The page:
Fortunately, there is a well-known approach to determining asymptotic behavior of integrals with general, smooth and integrable kernels. I will summarize the theory below, which one may find in great detail in N. Bleistein and R. Handelsman, “Asymptotic Expansions of Integrals,” Secs. 4.1-4.4.

Consider the integral

$$I(\lambda) = \int_0^{\infty} dx \, f(t) h(\lambda t) $$

where $\lambda \gt 0$ and $f$ and $h$ satisfy certain convergence properties in respective vertical strips in the complex plane. Then the following Parseval relation is true:

$$I(\lambda) = \frac1{i 2 \pi} \int_{c-i \infty}^{c+i \infty} ds \, \lambda^{-s} F(1-s) H(s) $$

where $\operatorname{Re}{s}=c$ is in a vertical strip common to both $f$ and $h$ and $F$ and $H$ are, respectively, the Mellin transforms of $f$ and $h$:

$$F(s) = \int_0^{\infty} dt \, f(t) \, t^{s-1} $$

$$H(s) = \int_0^{\infty} dt \, h(t) \, t^{s-1} $$

By using analytical continuation, the line of integration may be moved out to the right to a line $\operatorname{Re}{s}=L$, where $L \gt c$. We can complete a rectangular contour, with the horizontal pieces vanishing as $L \to \infty$. The integral may then be written, by the residue theorem, as

$$I(\lambda) = -\sum_{c \lt \operatorname{Re}{s_j} \lt L} \operatorname*{Res}_{s=s_j}\left [ \lambda^{-s} F(1-s) H(s) \right ] + \frac1{i 2 \pi} \int_{L-i \infty}^{L+i \infty} ds \, \lambda^{-s} F(1-s) H(s) $$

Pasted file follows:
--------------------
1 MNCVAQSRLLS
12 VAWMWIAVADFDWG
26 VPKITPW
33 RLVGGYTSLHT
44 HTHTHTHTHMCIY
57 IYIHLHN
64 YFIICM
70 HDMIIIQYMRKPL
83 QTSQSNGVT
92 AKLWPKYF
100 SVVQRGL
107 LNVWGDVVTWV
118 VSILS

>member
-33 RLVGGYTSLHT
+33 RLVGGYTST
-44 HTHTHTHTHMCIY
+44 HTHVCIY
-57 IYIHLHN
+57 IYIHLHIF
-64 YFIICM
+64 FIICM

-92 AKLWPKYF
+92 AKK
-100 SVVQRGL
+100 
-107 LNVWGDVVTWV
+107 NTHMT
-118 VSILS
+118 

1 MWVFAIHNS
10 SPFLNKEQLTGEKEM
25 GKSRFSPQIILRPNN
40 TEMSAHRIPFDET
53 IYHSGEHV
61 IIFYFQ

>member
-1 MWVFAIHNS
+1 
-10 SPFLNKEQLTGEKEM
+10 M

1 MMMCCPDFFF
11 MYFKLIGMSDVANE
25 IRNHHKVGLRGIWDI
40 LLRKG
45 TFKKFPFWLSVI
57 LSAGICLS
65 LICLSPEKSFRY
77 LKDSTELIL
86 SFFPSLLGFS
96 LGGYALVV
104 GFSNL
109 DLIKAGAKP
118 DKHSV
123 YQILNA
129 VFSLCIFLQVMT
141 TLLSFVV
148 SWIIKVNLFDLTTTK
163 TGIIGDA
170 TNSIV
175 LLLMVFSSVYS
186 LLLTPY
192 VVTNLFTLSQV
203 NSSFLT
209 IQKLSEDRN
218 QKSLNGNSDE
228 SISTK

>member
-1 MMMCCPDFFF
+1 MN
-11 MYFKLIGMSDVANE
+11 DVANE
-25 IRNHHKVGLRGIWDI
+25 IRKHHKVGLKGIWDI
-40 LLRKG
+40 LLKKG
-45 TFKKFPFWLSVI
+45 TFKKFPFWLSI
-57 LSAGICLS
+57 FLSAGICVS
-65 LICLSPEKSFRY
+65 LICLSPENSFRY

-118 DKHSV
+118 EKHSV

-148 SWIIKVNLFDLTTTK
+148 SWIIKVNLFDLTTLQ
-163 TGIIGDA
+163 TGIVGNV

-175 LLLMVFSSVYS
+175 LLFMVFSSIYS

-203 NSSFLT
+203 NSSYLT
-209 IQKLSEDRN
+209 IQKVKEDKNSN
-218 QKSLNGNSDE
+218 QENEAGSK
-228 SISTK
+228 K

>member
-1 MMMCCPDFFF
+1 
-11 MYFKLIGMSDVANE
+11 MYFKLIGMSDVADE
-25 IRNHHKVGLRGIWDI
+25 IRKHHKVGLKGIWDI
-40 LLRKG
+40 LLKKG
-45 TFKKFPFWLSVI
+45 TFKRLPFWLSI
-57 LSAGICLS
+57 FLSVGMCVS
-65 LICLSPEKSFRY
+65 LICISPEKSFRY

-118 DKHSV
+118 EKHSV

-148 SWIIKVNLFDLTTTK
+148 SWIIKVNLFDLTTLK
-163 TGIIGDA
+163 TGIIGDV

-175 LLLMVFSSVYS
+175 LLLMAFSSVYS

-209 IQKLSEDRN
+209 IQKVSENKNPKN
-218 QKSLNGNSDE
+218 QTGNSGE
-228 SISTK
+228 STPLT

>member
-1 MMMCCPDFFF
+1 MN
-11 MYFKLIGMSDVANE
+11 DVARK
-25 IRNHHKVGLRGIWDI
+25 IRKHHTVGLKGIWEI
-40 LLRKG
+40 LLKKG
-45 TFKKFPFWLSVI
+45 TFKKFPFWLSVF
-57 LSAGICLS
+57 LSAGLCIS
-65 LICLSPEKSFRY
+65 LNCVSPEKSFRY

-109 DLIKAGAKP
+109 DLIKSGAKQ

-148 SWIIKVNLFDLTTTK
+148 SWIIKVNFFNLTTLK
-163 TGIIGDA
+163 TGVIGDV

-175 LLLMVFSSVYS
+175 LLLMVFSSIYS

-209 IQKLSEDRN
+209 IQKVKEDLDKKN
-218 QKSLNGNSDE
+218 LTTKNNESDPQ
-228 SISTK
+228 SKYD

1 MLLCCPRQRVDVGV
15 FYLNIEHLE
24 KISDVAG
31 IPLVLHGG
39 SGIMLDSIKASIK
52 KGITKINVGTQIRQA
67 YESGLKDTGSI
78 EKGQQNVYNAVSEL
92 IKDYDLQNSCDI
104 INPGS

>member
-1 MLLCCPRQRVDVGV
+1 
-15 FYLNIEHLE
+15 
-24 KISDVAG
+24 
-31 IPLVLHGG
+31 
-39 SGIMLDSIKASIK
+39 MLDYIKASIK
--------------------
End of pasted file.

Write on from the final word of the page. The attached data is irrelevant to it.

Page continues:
For $L$ large enough, the integral on the RHS is negiglible compared to the residues in the sum. We thus have the following asymptotic relation:

$$\int_0^{\infty} dt \, f(t) h(\lambda t) = -\sum_{c \lt \operatorname{Re}{s_j} \lt L} \operatorname*{Res}_{s=s_j}\left [ \lambda^{-s} F(1-s) H(s) \right ] + O \left ( \lambda^{-L} \right )$$

(For a proof, see the above reference.) And here, at last, we see a surprising appearance of residues!

We will use the above asymptotic relation for the integrals defining our limits as $R \to \infty$. In our case, $\lambda = \sqrt{R}$, $h(t) = \left ( 1+t^2 \right )^{-1/2}$, and $f_{1,2}(t)$ equals either $\theta(t) \theta(1-t)$ (1) or $\theta(t) \theta(1-t) \log{t}$ (2), where $\theta$ refers to the Heaviside step function here. Accordingly,

$$H(s) = \frac1{2 \sqrt{\pi}} \Gamma \left (\frac{s}{2} \right ) \Gamma \left (\frac{1-s}{2} \right ) $$

$$F_1(1-s) = \frac1{1-s} $$

$$F_2(1-s) = -\frac1{(1-s)^2} $$

Now, note that we need only consider, for the leading asymptotic behavior of these integrals, the pole at $s=1$. (Poles at $s=3$ and beyond will have subdominant behavior.) Thus, we need only consider